Power Tripping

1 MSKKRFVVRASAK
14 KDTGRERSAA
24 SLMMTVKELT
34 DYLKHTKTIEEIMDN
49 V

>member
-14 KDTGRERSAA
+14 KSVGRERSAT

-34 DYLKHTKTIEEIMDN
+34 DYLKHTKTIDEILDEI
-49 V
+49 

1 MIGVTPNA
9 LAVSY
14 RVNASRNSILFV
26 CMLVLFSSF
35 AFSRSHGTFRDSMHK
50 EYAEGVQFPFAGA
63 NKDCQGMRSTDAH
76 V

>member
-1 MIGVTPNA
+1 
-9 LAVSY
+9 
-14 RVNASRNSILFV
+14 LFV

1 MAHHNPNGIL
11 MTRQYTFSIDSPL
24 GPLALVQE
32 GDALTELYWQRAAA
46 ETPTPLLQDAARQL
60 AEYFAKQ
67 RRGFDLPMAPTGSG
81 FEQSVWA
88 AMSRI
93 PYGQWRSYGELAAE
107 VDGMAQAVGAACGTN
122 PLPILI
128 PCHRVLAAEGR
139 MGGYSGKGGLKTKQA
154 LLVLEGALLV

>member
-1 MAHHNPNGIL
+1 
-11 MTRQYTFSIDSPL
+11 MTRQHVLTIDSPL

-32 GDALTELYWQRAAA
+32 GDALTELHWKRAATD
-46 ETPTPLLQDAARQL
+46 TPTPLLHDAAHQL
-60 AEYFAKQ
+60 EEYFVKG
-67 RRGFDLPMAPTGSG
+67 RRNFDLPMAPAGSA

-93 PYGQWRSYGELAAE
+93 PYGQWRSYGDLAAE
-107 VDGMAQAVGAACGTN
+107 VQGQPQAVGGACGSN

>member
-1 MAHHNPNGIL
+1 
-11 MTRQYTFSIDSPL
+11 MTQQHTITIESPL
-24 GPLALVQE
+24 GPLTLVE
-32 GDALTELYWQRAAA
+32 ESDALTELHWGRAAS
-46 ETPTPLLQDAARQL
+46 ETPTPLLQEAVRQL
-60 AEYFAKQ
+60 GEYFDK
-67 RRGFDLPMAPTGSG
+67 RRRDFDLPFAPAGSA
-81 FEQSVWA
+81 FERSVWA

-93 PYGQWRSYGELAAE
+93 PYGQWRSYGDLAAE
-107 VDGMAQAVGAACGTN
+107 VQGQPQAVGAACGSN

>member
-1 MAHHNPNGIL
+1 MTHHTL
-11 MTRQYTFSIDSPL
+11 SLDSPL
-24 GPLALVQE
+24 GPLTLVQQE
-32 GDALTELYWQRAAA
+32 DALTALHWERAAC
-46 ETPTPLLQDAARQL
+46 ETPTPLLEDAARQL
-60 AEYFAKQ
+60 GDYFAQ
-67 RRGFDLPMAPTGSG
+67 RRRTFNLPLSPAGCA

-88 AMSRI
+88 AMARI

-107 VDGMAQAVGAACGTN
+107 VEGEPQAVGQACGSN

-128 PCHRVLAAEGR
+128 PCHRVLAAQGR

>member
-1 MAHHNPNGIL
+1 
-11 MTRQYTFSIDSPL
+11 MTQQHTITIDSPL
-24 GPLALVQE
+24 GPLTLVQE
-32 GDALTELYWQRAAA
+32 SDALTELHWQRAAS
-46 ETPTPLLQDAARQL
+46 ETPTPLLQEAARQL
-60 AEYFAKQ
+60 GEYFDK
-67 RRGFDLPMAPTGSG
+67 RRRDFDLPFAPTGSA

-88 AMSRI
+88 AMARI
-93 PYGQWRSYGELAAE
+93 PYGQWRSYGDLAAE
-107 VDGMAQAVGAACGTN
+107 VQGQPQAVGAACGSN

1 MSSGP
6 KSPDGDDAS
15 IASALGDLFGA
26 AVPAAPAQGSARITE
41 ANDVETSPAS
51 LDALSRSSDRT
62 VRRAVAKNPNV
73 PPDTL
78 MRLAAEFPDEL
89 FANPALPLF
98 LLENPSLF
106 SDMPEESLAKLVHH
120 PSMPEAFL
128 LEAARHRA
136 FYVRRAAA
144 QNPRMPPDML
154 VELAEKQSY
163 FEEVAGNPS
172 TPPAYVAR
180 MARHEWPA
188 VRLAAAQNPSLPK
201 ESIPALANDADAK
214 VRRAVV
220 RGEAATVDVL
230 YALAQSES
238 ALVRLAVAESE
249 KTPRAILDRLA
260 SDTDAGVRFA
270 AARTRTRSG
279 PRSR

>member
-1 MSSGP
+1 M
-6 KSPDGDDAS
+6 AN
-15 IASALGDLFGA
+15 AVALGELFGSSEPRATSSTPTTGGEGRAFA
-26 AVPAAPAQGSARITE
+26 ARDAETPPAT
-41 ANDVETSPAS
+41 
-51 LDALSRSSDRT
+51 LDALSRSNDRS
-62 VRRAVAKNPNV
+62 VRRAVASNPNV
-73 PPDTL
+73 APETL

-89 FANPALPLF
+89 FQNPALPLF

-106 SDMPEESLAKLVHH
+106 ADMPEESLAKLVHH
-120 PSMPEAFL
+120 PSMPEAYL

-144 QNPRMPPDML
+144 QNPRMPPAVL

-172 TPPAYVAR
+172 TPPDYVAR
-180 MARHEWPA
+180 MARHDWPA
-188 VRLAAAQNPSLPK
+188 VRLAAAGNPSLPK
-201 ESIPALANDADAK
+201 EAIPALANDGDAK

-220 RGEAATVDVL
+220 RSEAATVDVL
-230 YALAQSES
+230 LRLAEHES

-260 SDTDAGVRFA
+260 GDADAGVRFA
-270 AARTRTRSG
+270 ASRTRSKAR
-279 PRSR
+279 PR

first_imgThings have been pretty interesting on the energy front the past month – as you would expect when energy gets mixed with politics. Most folks know that Flathead Electric Cooperative has been installing a partial “smart grid” here, in hopes of efficiency gains and better cost allocation. But will things pan out? Consider this bit of news from Boulder, Colo., a college ecotopia that makes Missoula look normal: Xcel Energy is asking for a rate increase to cover the $45 million it spent making Boulder a “SmartGridCity.” The Denver Post reported that doing so involved installing “smart meters,” laying fiber-optic cables to 23,000 homes, and software so the smart meters could talk to home base. The cost per installation? $1,947 each! Ouch! While Xcel says the system is helpful at “managing blackouts, voltage surges and maintenance,” the company has decided this spendy little experiment will not be repeated or expanded. Xcel now wants to recover its costs. The Boulder City Council, which backed the experiment to begin with, is now “neutral.” While the official reason is a lack of “consensus” over whether SmartGridCity is of “value” or was a prudent investment, the real reason is more likely pressure from “nonprofit” groups that are demanding that Xcel stockholders, not Boulder ratepayers, take the bath. The Post reports that Xcel is most likely to recover about $30 million through a rate increase. Will they eat the rest? Once … and this little bait-and-switch fiasco is not being ignored in the boardrooms of other power providers. Then there is the idea, and implications, of renewable energy standards (RES). As you’ll remember, Montana has an RES of 10 percent (increasing to 15 percent in 2015) for public utilities (not electric co-ops). That became law in 2005, passing by one vote in the state Senate, when Sam Kitzenberg (remember him?) switched his vote. The bill’s sponsor? Now-U.S. Sen. Jon Tester. On Aug. 12, Montana-Dakota Utilities asked the Public Service Commission for a 13 percent rate hike, mainly because of the higher cost of renewable power. The Billings Gazette reports MDU ratepayers, mostly in eastern Montana, will be hit with a 14.5 percent net increase – about $100 per year per household. Now, why would 10 percent more power cost 14.5 percent more? Oh yeah, renewables cost more. With RES’s set to rise again to 15 percent in 2015, MDU and Northwestern will inevitably be back for what is sure to be more … don’t forget, the first facilities to be built are usually the low-hanging fruit that are easiest and cheapest to bring on line. Electric co-ops are exempt from Montana’s RES, so co-ops can breathe easy, right? Well, consider the Highwood Generating Station near Great Falls. Southern Montana Electric, a co-op consortium, proposed a 250-megawatt coal plant. Their motive was, among other things, expiration of contracts with Bonneville Power by 2011. SME was fought fang-and-claw to a standstill by environmentalists. SME may still be able to protect its customers with “Plan B,” a 120-megawatt natural gas plant, for a time. But any other Montana co-op looking to use fossil fuels is going to have to fight the greens in court. Even better, as the impact of RES’s are felt by utility customers, it won’t be long before they begin looking for ways for co-op users to share some of their fiscal joy. In fact, last week there was a squabble in the interim Energy and Telecommunications committee over regulating co-ops under the Public Service Commission. That idea died, but the committee then turned around and voted 7-1 to approve draft bill language to crank up Montana’s RES to 20 percent by 2020, and 25 percent by 2025. Doing so before the full pinch of current law is felt is premature, of course. All higher RES’s will do is compound the misery of utility customers already stuck with a punitive, unfair burden. So I wonder: Is the stage being set for co-ops to be roped in for not only RES compliance, but regulation by the Public Service Commission in Helena this winter? Or is Montana’s RES law on the way out? Either way, expect some power-tripping. Stay Connected with the Daily Roundup. Sign up for our newsletter and get the best of the Beacon delivered every day to your inbox. Emaillast_img read more